Clare: And she mocked me and said there is no roof up there. I said yes of course there is I can see it and its blue. She said No, No, NO, Its nothing its just atmosphere it's nothing. I wasn’t about to doubt what I thought I could see. So I thought I would take that to a higher authority. So we will see about this, we will go and ask mum. So we waltzed into the kitchen and found mum and to my horror mum actually laughed at me and thinking I was cute but it did a lot of damage to my confidence of what I could believe what my eyes were telling me.
Merelyn: Yeah right - this was before you were 16.
Clare: Oh Yeah I was still only about 8 or 9.
Clare: And I did have a sense of falling that day and I think that’s where doubt kind of came in a little bit. Anyway Mum knew everything so I believed what mum said but I thought that’s really weird I think I can see that but obviously I can’t. And then many, many years later when I was about 38 I was sitting not really watching TV but the TV was on and I was knitting I think and I started to realise that there was a conversation going on, on the television with scientists talking about the ozone layer and how we were kicking a hole in the ozone layer and as my consciousness of what they were saying came to me, the Lord said “How can you put a hole in nothing?"
Clare: And that falling feeling sort of like a trampoline came back up in me, the confidence I had seen something as you can’t kick a hole in nothing.
Clare: And the Lord said to me if you were talking to a child who couldn’t read or write and didn’t have any understanding of what a scientist was would you talk in terms of a protective layer over the earth being an ozone layer or would you just say it was a roof?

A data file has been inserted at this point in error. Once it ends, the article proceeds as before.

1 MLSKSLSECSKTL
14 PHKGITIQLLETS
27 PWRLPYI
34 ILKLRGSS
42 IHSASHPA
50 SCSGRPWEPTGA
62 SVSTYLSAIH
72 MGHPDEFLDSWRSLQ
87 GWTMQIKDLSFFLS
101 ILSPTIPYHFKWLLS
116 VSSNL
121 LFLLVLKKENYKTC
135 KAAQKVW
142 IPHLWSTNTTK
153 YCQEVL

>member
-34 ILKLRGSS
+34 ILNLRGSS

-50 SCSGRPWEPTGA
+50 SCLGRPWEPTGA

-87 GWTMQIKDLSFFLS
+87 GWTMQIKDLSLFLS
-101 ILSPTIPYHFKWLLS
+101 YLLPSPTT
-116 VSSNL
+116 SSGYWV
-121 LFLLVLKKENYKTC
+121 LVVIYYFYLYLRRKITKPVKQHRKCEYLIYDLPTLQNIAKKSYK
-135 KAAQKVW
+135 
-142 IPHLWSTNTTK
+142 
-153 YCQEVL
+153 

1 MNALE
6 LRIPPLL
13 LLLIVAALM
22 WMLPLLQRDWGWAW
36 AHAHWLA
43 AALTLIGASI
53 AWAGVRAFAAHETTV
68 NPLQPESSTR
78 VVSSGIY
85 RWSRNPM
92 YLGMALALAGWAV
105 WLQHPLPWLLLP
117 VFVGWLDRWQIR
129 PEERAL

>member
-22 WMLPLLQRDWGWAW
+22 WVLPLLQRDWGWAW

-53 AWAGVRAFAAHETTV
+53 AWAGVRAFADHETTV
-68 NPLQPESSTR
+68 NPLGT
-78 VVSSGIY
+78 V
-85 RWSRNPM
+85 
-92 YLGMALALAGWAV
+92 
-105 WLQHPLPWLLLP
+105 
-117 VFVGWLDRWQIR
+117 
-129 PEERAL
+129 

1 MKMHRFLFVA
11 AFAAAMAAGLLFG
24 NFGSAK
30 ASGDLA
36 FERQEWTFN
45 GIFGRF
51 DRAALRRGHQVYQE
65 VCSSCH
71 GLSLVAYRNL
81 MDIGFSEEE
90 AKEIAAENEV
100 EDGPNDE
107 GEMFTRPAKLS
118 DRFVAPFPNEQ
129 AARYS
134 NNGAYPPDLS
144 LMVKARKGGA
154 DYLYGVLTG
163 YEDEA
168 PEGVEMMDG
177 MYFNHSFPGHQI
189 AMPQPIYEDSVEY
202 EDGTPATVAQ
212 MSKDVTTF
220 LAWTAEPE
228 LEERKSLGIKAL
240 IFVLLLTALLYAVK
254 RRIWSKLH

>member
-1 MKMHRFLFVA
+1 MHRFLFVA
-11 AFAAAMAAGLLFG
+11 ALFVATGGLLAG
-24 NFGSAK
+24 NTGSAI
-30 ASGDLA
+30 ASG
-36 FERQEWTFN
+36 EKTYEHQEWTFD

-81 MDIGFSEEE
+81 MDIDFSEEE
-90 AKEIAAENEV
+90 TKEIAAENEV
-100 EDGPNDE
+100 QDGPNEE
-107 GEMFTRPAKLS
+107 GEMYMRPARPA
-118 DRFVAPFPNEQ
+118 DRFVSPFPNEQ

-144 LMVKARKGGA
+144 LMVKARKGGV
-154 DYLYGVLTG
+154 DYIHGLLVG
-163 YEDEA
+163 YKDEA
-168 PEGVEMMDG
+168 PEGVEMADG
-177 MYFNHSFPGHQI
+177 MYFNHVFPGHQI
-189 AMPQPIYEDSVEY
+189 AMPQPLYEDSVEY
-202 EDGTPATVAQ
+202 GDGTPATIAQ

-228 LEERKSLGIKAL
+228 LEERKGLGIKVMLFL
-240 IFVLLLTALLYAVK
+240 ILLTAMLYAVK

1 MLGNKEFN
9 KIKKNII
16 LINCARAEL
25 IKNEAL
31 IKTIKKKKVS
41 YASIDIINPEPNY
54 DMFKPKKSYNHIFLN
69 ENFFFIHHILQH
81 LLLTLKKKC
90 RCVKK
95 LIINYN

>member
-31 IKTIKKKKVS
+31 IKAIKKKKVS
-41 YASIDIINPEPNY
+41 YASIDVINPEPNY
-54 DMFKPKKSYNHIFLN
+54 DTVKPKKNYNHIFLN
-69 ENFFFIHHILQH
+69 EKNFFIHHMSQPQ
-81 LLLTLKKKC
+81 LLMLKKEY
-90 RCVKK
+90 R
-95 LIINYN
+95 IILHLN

Merelyn: Yeah right
Clare: And at that moment I made a commitment I said “Lord I will never ever doubt you again” I don’t care how many sceptics there are in the world if I know that I know I will not budge. And that was another big step forward for my faith to be on a solid foundation.
Clare: But of course as I learnt to read I found out from the scripture that I am a child of God that I am a Princess because he was a King.
Clare: And a thousand other things just confirmed what I had been told that nobody else had told me.
Merelyn: So would you describe these moments as epiphany moments?
Clare: Oh Yeah.
Merelyn: Where the light went on.
Merelyn: You just started having them very young?
Clare: I personally Merelyn, I believe that everyone does but we get talked out of them.
Merelyn: So do I.
Clare: People teach us to doubt rather than to believe.
Merelyn: I agree. Children do see a lot of things and we often dismiss it as childhood fantasy.